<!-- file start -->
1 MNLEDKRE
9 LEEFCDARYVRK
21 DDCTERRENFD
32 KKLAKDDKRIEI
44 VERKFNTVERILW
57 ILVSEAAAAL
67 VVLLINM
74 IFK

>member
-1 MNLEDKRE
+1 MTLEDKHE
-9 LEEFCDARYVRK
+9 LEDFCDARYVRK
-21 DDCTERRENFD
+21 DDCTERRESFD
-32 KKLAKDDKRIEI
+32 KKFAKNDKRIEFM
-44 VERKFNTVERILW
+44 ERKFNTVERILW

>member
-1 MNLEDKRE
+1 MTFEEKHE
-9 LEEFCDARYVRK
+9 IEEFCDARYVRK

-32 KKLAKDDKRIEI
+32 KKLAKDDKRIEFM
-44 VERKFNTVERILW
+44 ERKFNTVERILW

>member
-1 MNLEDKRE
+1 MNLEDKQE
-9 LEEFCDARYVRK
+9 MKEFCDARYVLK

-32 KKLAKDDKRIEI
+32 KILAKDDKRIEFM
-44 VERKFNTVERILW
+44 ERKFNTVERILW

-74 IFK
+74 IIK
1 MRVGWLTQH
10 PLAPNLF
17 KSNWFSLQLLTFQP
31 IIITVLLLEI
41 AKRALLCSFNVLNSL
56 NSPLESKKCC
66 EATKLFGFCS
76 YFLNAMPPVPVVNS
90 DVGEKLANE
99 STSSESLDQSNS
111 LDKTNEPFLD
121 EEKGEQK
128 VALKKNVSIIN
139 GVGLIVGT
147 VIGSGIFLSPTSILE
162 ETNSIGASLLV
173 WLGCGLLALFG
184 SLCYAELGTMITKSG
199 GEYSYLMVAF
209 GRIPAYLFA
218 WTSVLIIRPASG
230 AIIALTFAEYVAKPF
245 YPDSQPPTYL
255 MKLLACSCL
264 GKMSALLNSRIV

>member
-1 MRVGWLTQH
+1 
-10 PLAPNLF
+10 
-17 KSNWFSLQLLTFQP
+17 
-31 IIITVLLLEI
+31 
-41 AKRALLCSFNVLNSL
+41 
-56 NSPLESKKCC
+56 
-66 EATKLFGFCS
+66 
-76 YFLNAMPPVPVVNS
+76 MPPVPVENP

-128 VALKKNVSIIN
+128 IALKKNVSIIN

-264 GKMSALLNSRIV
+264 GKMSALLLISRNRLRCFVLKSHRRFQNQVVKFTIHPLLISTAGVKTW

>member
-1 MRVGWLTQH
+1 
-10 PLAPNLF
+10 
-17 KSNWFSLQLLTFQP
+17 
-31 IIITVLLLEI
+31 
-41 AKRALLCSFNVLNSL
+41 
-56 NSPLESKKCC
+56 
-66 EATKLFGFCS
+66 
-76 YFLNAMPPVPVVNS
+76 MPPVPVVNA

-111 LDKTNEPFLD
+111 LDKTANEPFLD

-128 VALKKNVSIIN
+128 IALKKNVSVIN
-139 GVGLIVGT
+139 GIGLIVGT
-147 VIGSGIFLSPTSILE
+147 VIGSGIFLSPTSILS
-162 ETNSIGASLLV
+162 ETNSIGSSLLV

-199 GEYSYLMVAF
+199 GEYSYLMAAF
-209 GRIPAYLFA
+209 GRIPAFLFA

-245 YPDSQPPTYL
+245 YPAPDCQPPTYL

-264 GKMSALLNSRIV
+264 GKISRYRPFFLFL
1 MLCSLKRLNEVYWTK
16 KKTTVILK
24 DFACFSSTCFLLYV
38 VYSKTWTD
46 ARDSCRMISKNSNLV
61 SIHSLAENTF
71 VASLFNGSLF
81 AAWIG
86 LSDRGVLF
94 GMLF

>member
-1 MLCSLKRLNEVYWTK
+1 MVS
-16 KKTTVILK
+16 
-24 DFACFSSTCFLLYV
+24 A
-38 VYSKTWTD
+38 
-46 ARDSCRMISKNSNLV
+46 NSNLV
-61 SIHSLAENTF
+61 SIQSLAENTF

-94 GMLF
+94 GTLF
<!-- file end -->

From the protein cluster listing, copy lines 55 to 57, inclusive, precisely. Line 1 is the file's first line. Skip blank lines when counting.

162 ETNSIGASLLV
173 WLGCGLLALFG
184 SLCYAELGTMITKSG